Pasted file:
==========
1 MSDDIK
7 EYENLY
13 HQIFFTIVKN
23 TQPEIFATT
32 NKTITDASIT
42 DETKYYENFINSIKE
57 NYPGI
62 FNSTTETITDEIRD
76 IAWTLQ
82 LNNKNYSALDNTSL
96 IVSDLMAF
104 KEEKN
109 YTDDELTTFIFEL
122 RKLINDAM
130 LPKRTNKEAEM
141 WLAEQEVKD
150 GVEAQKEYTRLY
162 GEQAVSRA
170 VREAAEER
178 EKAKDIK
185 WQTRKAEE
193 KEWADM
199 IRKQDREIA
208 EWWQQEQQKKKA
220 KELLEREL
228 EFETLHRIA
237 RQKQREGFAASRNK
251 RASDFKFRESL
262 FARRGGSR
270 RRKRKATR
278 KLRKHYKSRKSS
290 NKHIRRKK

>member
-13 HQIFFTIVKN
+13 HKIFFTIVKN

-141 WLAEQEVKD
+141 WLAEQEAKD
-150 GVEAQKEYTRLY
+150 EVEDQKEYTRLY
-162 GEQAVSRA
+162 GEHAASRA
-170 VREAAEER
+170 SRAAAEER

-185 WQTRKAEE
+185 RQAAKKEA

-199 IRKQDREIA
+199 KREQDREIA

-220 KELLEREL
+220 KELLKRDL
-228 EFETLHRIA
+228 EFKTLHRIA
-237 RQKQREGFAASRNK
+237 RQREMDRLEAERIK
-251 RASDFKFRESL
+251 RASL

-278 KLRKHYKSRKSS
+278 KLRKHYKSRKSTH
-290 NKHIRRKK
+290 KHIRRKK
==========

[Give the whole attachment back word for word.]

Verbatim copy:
1 MSDDIK
7 EYENLY
13 HQIFFTIVKN
23 TQPEIFATT
32 NKTITDASIT
42 DETKYYENFINSIKE
57 NYPGI
62 FNSTTETITDEIRD
76 IAWTLQ
82 LNNKNYSALDNTSL
96 IVSDLMAF
104 KEEKN
109 YTDDELTTFIFEL
122 RKLINDAM
130 LPKRTNKEAEM
141 WLAEQEVKD
150 GVEAQKEYTRLY
162 GEQAVSRA
170 VREAAEER
178 EKAKDIK
185 WQTRKAEE
193 KEWADM
199 IRKQDREIA
208 EWWQQEQQKKKA
220 KELLEREL
228 EFETLHRIA
237 RQKQREGFAASRNK
251 RASDFKFRESL
262 FARRGGSR
270 RRKRKATR
278 KLRKHYKSRKSS
290 NKHIRRKK

>member
-13 HQIFFTIVKN
+13 HKIFFTIVKN

-141 WLAEQEVKD
+141 WLAEQEAKD
-150 GVEAQKEYTRLY
+150 EVEDQKEYTRLY
-162 GEQAVSRA
+162 GEHAASRA
-170 VREAAEER
+170 SRAAAEER

-185 WQTRKAEE
+185 RQAAKKEA

-199 IRKQDREIA
+199 KREQDREIA

-220 KELLEREL
+220 KELLKRDL
-228 EFETLHRIA
+228 EFKTLHRIA
-237 RQKQREGFAASRNK
+237 RQREMDRLEAERIK
-251 RASDFKFRESL
+251 RASL

-278 KLRKHYKSRKSS
+278 KLRKHYKSRKSTH
-290 NKHIRRKK
+290 KHIRRKK